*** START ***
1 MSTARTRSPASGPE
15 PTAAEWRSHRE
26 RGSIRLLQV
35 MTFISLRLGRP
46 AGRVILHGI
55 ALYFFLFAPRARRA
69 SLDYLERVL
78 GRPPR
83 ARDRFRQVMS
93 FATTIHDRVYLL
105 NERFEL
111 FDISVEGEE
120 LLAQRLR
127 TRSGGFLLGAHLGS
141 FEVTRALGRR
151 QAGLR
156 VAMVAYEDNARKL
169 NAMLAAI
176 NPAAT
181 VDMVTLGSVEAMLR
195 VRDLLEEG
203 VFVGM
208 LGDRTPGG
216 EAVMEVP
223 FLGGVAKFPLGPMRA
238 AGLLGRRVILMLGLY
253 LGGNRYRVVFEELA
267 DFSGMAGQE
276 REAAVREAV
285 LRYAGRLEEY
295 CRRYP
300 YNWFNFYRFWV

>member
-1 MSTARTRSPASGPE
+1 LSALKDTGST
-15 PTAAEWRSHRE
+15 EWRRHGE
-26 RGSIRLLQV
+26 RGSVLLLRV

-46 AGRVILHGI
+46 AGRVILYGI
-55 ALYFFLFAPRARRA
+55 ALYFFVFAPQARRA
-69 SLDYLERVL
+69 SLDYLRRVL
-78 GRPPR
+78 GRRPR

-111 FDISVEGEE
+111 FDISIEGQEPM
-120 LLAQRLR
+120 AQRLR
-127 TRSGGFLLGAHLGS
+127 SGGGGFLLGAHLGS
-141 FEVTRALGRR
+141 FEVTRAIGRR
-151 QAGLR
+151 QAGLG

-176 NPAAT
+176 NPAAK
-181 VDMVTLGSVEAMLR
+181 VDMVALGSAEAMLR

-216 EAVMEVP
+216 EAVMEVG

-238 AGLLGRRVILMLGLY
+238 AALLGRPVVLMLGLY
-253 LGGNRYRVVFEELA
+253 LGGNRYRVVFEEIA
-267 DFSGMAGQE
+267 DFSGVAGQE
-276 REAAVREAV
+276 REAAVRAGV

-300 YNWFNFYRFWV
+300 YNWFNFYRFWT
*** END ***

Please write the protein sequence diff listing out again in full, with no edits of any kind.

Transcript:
1 MSTARTRSPASGPE
15 PTAAEWRSHRE
26 RGSIRLLQV
35 MTFISLRLGRP
46 AGRVILHGI
55 ALYFFLFAPRARRA
69 SLDYLERVL
78 GRPPR
83 ARDRFRQVMS
93 FATTIHDRVYLL
105 NERFEL
111 FDISVEGEE
120 LLAQRLR
127 TRSGGFLLGAHLGS
141 FEVTRALGRR
151 QAGLR
156 VAMVAYEDNARKL
169 NAMLAAI
176 NPAAT
181 VDMVTLGSVEAMLR
195 VRDLLEEG
203 VFVGM
208 LGDRTPGG
216 EAVMEVP
223 FLGGVAKFPLGPMRA
238 AGLLGRRVILMLGLY
253 LGGNRYRVVFEELA
267 DFSGMAGQE
276 REAAVREAV
285 LRYAGRLEEY
295 CRRYP
300 YNWFNFYRFWV

>member
-1 MSTARTRSPASGPE
+1 LSALKDTGST
-15 PTAAEWRSHRE
+15 EWRRHGE
-26 RGSIRLLQV
+26 RGSVLLLRV

-46 AGRVILHGI
+46 AGRVILYGI
-55 ALYFFLFAPRARRA
+55 ALYFFVFAPQARRA
-69 SLDYLERVL
+69 SLDYLRRVL
-78 GRPPR
+78 GRRPR

-111 FDISVEGEE
+111 FDISIEGQEPM
-120 LLAQRLR
+120 AQRLR
-127 TRSGGFLLGAHLGS
+127 SGGGGFLLGAHLGS
-141 FEVTRALGRR
+141 FEVTRAIGRR
-151 QAGLR
+151 QAGLG

-176 NPAAT
+176 NPAAK
-181 VDMVTLGSVEAMLR
+181 VDMVALGSAEAMLR

-216 EAVMEVP
+216 EAVMEVG

-238 AGLLGRRVILMLGLY
+238 AALLGRPVVLMLGLY
-253 LGGNRYRVVFEELA
+253 LGGNRYRVVFEEIA
-267 DFSGMAGQE
+267 DFSGVAGQE
-276 REAAVREAV
+276 REAAVRAGV

-300 YNWFNFYRFWV
+300 YNWFNFYRFWT